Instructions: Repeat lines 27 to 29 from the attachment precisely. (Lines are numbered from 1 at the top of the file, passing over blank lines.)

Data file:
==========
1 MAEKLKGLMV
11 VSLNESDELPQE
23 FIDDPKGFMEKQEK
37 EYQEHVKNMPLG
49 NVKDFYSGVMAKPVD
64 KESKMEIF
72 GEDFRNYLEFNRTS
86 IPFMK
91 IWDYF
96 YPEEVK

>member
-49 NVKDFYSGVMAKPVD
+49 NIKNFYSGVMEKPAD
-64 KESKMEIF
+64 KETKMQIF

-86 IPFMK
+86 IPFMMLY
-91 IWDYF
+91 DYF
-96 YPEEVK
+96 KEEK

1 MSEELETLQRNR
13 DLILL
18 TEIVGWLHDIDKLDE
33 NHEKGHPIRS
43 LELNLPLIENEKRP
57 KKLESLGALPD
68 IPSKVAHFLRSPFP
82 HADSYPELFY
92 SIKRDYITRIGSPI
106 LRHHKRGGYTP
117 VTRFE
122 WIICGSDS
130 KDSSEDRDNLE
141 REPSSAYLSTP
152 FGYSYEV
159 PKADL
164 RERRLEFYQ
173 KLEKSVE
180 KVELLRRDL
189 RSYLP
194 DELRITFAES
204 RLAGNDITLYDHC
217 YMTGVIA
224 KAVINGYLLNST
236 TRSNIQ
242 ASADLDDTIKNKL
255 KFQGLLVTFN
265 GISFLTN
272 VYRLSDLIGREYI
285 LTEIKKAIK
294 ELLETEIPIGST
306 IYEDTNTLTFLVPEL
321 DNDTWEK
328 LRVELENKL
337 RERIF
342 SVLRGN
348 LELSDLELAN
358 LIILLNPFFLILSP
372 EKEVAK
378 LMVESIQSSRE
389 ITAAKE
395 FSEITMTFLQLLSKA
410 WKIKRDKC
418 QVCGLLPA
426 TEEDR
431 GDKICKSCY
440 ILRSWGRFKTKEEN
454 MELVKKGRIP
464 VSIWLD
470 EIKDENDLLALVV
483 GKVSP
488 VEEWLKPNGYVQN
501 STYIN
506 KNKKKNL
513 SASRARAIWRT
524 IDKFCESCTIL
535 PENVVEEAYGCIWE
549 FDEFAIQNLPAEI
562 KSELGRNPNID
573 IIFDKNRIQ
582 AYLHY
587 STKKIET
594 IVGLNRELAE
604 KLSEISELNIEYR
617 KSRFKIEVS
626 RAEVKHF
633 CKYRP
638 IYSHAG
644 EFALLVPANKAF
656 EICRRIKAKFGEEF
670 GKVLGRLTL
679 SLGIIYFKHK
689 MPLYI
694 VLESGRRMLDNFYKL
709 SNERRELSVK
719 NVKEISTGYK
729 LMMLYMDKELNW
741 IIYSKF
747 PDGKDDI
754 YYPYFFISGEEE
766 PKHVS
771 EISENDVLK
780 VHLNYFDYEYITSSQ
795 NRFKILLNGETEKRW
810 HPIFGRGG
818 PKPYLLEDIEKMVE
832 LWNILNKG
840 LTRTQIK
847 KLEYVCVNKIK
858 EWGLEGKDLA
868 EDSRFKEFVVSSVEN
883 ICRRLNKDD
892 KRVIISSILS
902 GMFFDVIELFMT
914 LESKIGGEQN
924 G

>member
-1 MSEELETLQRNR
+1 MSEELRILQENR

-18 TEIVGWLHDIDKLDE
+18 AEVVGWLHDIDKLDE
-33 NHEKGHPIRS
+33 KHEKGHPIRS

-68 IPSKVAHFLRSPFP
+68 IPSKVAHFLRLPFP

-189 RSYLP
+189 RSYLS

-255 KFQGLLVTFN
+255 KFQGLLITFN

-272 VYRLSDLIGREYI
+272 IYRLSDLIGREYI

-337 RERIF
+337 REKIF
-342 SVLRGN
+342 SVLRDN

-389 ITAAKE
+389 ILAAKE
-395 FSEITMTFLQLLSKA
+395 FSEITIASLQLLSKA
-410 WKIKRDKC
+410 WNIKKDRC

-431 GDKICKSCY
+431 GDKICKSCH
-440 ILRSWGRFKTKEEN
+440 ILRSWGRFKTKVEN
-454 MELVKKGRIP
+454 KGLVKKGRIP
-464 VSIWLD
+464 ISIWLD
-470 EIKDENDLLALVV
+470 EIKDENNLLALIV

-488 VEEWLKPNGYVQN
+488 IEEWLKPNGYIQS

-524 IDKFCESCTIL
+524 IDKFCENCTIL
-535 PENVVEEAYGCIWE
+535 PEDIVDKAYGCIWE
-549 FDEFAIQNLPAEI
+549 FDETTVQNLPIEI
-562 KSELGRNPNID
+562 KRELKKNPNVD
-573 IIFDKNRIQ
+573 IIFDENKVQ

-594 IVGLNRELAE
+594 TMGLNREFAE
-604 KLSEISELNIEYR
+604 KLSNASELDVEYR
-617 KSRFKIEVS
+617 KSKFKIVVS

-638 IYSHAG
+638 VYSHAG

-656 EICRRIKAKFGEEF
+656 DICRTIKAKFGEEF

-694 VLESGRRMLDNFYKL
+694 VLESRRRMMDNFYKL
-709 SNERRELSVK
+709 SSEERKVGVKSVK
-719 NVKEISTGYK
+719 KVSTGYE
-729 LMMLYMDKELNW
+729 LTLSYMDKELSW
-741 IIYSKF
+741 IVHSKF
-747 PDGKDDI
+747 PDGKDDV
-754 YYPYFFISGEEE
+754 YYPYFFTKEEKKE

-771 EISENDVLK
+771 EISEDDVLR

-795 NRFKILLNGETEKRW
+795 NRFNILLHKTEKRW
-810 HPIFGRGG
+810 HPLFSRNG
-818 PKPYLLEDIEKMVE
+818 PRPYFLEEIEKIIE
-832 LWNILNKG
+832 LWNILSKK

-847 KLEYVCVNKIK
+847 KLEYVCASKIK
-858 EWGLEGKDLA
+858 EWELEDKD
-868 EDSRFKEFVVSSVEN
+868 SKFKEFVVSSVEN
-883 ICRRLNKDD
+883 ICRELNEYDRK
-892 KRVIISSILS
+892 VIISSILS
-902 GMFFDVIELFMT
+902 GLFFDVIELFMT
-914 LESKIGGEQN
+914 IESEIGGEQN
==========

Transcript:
57 KKLESLGALPD
68 IPSKVAHFLRSPFP
82 HADSYPELFY